An original work of art is the source from which all copies, reproductions, or translations are made. It is the physical piece of artwork which was created from the hand of the artist.
Traditionally, when limited editions
are published by a gallery, the edition is sold exclusively
by the gallery. However, the artist is given a small number
of prints for his own personal use, usually 10% of the number
of limited editions. Thus, this edition is labeled "Artist's Proofs".
Limited Edition Reproduction
A limited edition print is one in which a limit is placed on the number of impressions pulled in order to create a scarcity of the print. Limited editions are usually numbered and are often signed.
An open edition print is one in which there is no limit placed on the number of impressions pulled of the reproduction.
Remarqué limited edition prints have an original small hand-drawn sketch or painting by the artist in the margin, usually positioned next to the signature or edition number. This feature increases the value of the edition.
Owning a canvas print or canvas transfer may be the next best thing to owning an original work of art. Many of the canvas prints on the market today qualify as true reproductions because they were produced directly on canvas either with offset lithography or digital printing (description follows). Canvas transfers are the result of technology that has been around for about three decades, but only became commercially acceptable in the 1990's. In a nutshell, through the use of several chemicals, the ink on a limited-edition offset reproduction is literally transferred to the canvas. The result is a reproduction with a lustrous finish like oil on canvas.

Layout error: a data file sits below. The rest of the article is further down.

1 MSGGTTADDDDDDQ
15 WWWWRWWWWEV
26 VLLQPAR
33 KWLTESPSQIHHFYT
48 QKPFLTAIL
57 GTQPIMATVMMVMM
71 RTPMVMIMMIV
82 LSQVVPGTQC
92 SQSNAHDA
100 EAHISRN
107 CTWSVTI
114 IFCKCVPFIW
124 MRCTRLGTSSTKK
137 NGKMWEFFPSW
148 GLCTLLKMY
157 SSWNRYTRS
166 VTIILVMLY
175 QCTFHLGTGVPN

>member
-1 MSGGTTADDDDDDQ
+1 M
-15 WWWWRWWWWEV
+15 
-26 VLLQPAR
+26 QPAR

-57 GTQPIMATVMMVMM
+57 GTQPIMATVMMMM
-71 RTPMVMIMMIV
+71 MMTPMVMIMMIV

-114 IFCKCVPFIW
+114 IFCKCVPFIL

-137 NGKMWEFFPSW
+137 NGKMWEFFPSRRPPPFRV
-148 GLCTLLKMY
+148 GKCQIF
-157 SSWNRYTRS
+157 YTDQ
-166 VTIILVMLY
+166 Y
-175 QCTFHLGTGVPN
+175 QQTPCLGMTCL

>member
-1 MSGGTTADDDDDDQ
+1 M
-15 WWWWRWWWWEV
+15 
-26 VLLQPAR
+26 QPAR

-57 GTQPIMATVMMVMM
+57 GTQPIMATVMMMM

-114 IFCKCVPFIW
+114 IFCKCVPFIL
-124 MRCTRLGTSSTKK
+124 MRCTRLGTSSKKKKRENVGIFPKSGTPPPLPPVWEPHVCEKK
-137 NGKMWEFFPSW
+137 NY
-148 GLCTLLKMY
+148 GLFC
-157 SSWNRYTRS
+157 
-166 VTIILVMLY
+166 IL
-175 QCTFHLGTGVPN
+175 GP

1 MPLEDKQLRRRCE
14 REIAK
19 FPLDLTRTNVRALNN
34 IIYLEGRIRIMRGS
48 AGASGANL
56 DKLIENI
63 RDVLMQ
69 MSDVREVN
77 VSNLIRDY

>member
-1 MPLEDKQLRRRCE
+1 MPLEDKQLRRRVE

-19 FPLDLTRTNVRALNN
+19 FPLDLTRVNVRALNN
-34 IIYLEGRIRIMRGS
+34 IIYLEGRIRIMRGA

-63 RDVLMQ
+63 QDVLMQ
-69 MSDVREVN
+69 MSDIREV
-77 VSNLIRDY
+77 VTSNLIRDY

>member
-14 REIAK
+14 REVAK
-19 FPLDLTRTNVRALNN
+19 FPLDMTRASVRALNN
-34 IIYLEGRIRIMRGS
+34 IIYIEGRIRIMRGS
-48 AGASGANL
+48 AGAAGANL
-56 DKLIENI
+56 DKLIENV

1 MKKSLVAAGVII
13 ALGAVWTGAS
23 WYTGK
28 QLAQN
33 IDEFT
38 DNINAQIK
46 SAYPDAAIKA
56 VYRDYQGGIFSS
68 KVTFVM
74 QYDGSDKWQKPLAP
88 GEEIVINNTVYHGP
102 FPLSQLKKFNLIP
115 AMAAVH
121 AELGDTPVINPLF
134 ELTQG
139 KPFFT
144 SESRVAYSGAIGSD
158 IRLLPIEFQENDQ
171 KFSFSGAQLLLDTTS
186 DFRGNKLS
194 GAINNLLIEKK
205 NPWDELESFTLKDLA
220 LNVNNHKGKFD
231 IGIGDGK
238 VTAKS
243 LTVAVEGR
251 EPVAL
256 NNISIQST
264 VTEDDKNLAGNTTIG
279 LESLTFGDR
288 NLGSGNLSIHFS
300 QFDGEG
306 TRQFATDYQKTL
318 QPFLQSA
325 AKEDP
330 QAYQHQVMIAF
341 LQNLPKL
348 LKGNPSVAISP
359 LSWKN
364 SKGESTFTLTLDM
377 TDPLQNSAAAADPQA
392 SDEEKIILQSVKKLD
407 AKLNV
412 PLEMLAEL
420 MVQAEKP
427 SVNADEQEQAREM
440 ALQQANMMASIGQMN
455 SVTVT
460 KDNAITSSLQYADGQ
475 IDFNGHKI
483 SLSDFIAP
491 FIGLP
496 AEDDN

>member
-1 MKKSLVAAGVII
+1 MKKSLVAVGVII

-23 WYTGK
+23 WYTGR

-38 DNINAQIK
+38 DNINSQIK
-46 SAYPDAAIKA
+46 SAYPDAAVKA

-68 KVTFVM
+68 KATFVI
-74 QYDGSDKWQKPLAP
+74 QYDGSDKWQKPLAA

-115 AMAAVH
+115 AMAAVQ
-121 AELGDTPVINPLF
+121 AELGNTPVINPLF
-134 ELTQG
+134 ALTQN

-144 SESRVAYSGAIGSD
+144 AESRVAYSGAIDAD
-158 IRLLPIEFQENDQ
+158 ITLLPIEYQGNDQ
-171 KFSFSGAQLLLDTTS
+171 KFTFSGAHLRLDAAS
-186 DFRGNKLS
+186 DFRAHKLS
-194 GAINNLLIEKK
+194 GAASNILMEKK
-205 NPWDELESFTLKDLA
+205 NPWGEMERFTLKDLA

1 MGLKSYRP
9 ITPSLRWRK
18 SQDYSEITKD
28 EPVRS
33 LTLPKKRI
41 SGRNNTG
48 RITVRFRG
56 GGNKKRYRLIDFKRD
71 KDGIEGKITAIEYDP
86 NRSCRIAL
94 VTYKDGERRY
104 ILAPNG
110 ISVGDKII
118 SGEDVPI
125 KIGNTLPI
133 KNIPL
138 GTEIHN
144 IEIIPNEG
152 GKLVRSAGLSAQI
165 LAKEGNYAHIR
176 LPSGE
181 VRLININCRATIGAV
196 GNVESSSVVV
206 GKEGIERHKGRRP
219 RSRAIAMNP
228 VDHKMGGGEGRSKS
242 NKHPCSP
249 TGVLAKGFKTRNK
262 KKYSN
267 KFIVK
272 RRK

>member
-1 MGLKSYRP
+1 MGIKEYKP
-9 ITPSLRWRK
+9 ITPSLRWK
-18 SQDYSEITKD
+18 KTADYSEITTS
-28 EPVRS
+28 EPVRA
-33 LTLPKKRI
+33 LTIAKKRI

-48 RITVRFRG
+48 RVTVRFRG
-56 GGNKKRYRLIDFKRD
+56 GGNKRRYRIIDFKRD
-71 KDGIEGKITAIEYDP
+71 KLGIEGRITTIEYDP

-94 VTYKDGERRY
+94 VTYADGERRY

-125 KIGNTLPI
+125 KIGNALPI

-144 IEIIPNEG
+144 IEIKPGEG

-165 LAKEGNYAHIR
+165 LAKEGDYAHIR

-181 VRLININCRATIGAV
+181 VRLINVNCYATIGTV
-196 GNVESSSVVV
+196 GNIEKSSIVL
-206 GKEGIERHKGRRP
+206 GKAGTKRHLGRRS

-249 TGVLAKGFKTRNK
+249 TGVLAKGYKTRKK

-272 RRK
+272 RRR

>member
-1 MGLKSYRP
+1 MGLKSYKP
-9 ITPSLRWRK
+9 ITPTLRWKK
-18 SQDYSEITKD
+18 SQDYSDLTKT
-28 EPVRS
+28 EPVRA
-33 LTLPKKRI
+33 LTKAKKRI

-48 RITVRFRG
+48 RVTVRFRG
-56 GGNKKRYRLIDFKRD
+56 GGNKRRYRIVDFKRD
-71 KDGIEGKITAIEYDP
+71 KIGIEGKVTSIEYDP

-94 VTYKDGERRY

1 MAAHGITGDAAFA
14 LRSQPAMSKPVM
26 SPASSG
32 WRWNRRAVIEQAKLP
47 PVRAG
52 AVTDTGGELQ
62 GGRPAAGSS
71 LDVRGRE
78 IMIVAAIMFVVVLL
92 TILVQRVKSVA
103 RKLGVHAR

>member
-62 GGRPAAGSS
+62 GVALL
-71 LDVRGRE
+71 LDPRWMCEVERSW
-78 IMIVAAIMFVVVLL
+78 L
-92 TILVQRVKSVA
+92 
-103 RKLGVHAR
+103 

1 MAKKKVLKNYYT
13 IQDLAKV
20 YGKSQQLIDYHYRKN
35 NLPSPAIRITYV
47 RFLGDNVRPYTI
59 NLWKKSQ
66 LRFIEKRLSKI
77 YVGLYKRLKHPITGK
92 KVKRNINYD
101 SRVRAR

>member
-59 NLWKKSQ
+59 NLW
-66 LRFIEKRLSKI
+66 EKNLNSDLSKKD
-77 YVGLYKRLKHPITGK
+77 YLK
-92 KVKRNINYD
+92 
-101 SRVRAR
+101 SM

Canvas transfers have been recognized over the past decade as an elegant alternative to glass framed lithograph images. Canvas transfers give the look and texture of an original oil painting to paper art by simply transferring color onto an artist canvas. First, a lithograph on paper is coated with acrylic emulsion containing the highest recommended amount of UV inhibitors. Then when the acrylic is dry, the print is covered with a solution that helps to separate the image from the paper it was printed on. The image is now bonded to the acrylic and free of paper. This film is then carefully bonded to the highest quality wrap-around artist canvas. Finally, the image undergoes a series of rigorous inspections that insure our work is of superior quality. The result is a beautifully unique reproduction that maintains the integrity of the lithograph while increasing its appeal and value.
Canvas images score other bonus points with collectors as well. For one thing, artists can hand-embellish canvas prints by adding oil or acrylic paint highlights. Another factor is that canvas prints and transfers can be framed like originals because they don’t need to be covered with protective glazing.